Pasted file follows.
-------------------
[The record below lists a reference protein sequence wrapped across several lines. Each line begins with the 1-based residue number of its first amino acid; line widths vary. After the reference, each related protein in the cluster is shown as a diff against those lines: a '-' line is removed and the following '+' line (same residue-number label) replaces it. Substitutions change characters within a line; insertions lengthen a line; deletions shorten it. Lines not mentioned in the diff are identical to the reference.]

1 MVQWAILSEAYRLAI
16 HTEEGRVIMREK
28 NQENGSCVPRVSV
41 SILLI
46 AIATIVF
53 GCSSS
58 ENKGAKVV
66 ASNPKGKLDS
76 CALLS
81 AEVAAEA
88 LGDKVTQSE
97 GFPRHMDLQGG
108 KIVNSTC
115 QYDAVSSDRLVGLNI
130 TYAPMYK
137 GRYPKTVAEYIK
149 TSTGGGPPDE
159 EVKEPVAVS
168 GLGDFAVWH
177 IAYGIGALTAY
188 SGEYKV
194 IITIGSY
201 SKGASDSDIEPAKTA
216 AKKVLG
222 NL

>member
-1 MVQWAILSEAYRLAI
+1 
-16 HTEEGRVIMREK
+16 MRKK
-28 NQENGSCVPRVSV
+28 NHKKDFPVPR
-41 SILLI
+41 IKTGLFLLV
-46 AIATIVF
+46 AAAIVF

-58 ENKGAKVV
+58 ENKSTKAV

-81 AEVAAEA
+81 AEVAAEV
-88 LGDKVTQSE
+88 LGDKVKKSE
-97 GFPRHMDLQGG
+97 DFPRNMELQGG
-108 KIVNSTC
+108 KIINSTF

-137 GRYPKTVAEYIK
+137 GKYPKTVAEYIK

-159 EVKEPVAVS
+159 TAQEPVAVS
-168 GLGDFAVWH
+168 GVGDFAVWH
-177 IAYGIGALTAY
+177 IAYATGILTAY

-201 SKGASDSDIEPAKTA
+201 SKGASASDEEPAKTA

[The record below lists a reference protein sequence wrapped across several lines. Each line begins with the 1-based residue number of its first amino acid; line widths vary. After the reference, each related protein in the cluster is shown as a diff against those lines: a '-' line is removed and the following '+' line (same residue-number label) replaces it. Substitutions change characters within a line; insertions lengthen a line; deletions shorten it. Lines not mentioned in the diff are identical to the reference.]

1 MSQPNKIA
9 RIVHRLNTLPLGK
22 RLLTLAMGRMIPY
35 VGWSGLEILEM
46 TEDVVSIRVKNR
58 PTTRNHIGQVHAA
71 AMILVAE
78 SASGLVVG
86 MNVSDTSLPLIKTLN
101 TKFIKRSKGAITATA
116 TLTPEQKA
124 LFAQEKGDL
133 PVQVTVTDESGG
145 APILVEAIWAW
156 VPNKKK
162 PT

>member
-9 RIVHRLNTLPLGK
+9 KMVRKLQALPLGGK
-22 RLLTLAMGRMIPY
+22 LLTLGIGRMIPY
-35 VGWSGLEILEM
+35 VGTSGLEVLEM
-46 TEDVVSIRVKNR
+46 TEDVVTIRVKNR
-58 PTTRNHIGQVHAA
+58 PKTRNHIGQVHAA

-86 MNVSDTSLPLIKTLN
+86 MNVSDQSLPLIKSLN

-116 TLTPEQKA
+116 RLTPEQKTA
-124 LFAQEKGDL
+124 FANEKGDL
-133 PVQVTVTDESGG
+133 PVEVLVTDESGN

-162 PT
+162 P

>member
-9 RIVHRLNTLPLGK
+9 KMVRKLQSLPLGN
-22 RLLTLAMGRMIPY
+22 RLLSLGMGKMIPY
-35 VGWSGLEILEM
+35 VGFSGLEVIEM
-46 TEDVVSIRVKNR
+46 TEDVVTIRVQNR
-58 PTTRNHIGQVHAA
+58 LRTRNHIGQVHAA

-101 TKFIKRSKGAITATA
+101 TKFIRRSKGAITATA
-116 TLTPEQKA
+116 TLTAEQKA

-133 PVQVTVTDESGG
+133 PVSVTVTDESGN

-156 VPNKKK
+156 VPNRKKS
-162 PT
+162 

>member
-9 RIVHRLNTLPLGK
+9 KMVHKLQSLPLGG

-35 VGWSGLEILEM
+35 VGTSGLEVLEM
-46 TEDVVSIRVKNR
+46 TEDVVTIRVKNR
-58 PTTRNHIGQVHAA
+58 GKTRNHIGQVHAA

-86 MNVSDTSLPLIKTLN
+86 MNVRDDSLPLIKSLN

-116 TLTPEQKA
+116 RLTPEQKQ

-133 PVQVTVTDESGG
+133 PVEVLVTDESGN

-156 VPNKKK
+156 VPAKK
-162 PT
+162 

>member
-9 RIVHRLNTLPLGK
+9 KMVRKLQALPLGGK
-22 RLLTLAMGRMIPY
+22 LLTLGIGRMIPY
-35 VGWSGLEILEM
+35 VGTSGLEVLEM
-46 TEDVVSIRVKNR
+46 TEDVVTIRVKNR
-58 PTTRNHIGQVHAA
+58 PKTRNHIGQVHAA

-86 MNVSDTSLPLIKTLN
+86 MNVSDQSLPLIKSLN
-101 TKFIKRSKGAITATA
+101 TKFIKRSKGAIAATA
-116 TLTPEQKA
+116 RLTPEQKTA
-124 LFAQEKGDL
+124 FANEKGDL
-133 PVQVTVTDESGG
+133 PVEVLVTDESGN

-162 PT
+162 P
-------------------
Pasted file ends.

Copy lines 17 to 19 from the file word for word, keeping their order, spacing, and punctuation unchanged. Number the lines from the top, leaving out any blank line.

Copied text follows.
137 GRYPKTVAEYIK
149 TSTGGGPPDE
159 EVKEPVAVS